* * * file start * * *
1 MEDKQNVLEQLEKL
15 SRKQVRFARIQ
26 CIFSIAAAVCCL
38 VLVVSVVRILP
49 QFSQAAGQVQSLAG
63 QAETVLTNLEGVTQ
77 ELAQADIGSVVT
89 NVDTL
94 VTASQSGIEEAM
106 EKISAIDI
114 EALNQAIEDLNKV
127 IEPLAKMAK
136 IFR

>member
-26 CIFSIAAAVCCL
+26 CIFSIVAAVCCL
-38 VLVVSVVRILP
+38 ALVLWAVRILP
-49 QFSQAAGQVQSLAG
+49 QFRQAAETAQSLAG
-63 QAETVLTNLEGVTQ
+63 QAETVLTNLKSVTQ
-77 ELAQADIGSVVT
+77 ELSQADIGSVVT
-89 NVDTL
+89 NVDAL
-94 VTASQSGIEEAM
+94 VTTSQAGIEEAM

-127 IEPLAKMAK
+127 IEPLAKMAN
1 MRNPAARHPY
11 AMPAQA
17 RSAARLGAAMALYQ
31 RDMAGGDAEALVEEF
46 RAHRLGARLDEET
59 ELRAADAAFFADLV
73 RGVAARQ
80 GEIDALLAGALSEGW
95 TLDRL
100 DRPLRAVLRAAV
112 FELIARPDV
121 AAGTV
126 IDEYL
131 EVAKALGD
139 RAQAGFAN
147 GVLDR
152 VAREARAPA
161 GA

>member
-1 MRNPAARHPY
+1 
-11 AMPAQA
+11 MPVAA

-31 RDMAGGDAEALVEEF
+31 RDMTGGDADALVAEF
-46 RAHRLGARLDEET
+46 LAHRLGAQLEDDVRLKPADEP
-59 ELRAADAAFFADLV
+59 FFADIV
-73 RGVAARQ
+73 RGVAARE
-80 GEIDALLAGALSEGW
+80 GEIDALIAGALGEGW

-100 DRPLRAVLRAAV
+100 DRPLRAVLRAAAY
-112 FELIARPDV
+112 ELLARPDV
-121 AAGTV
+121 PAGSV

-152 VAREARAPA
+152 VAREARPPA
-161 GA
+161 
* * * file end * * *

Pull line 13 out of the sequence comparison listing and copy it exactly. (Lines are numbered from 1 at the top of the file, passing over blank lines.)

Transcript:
136 IFR